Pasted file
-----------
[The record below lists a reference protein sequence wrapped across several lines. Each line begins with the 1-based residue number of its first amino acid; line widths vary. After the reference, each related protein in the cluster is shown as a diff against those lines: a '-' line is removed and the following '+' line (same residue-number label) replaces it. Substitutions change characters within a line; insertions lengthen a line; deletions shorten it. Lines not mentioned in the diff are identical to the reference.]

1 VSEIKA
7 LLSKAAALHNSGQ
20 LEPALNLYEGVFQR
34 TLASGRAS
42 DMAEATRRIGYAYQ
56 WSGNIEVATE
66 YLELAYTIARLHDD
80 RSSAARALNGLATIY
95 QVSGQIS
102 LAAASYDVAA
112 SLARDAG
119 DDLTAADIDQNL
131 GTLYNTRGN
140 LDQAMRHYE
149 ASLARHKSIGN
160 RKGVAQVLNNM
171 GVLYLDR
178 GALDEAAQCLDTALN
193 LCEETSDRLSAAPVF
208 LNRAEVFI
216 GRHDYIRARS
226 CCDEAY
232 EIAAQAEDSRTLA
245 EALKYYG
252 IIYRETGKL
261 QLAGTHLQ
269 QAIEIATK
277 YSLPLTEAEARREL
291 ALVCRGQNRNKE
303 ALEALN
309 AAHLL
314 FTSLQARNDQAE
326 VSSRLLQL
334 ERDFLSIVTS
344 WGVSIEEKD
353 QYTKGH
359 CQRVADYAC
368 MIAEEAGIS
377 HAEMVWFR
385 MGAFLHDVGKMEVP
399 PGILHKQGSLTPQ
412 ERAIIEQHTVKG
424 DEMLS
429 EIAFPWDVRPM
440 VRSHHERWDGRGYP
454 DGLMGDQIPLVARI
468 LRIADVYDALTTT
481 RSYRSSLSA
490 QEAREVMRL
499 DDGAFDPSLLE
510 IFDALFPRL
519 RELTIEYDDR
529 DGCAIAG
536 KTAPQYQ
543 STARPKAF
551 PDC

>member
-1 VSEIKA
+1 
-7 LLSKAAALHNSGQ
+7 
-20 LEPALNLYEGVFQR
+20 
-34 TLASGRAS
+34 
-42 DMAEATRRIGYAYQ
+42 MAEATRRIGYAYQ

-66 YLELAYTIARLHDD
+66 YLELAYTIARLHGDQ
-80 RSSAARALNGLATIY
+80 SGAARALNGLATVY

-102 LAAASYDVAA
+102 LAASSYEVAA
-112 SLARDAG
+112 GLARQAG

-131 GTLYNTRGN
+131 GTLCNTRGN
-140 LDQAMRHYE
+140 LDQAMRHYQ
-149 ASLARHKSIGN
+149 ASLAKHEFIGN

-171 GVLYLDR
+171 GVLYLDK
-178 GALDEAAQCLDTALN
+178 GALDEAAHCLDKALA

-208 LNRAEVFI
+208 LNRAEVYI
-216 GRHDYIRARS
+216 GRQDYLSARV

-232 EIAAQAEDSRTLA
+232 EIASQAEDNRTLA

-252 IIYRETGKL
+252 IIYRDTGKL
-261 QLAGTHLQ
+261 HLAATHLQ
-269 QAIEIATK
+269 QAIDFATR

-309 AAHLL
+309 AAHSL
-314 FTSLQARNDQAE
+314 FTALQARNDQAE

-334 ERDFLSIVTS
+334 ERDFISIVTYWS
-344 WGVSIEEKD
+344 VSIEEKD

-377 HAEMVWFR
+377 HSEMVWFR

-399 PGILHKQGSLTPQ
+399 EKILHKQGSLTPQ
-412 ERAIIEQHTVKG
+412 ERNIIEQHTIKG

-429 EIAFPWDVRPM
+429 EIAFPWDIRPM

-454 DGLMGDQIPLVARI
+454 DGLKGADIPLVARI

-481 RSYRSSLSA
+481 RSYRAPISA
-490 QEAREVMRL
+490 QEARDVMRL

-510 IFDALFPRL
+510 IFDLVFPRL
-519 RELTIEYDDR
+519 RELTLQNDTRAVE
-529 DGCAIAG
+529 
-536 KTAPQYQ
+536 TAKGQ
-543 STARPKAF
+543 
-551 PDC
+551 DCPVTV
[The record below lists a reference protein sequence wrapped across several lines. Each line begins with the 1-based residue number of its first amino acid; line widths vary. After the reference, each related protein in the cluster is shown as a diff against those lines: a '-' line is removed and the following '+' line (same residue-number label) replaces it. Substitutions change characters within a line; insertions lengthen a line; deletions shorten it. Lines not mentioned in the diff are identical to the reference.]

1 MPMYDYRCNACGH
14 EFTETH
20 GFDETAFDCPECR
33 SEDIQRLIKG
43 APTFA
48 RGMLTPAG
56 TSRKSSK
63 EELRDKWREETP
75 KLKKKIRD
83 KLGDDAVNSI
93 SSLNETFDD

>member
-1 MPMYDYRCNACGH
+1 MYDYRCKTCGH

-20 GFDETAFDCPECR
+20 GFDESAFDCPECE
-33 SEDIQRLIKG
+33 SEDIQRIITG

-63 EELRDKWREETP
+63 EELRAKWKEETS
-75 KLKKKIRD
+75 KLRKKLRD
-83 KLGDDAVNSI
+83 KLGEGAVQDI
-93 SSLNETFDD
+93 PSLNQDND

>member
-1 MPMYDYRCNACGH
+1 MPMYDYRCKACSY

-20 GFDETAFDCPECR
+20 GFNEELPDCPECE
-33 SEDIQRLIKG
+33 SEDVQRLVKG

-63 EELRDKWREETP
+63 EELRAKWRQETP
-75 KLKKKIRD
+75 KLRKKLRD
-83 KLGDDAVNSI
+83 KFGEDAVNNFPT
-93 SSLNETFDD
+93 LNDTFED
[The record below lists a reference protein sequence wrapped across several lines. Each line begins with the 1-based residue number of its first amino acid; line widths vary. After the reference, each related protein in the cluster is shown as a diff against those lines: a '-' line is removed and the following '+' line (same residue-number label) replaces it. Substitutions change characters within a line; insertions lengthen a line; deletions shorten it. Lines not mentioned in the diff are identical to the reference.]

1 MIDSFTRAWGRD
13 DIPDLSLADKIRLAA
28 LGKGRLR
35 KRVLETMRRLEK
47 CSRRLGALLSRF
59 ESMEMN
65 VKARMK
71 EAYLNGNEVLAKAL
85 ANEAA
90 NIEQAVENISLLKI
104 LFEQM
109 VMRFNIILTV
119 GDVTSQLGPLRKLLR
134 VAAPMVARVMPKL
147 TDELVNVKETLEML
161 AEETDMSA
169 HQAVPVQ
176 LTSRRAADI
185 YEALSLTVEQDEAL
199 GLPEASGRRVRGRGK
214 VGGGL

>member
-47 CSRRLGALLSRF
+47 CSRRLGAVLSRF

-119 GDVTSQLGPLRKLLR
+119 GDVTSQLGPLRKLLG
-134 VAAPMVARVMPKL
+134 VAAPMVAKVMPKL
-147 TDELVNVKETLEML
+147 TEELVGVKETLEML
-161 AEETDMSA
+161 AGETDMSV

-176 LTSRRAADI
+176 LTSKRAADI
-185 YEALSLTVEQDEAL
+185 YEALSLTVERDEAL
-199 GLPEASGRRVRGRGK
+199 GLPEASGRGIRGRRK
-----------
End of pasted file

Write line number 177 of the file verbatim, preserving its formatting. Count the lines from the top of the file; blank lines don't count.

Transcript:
13 DIPDLSLADKIRLAA